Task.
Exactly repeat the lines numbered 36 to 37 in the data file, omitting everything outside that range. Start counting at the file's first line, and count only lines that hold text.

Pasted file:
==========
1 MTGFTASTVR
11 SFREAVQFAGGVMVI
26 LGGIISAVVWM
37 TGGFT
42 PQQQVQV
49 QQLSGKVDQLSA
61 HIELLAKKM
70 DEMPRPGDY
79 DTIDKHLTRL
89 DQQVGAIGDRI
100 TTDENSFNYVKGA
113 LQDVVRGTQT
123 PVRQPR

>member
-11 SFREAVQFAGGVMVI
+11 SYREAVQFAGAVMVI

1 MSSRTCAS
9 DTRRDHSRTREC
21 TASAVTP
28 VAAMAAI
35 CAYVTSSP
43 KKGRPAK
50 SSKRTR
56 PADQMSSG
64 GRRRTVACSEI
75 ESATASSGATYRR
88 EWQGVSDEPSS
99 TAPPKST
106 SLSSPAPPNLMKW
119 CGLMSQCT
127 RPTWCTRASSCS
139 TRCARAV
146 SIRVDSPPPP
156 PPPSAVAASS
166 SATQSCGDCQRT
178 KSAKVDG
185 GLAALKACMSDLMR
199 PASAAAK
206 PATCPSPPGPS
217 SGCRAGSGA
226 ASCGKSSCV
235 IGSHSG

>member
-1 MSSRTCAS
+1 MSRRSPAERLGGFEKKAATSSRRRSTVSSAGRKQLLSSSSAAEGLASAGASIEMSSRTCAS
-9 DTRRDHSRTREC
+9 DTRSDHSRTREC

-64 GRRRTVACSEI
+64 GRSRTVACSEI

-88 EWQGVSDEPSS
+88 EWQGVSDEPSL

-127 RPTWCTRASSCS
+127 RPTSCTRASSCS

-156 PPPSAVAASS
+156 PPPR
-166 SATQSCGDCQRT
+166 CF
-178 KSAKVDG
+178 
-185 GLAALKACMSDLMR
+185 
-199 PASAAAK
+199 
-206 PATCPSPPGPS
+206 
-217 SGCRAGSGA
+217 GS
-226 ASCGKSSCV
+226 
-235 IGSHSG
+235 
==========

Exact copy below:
178 KSAKVDG
185 GLAALKACMSDLMR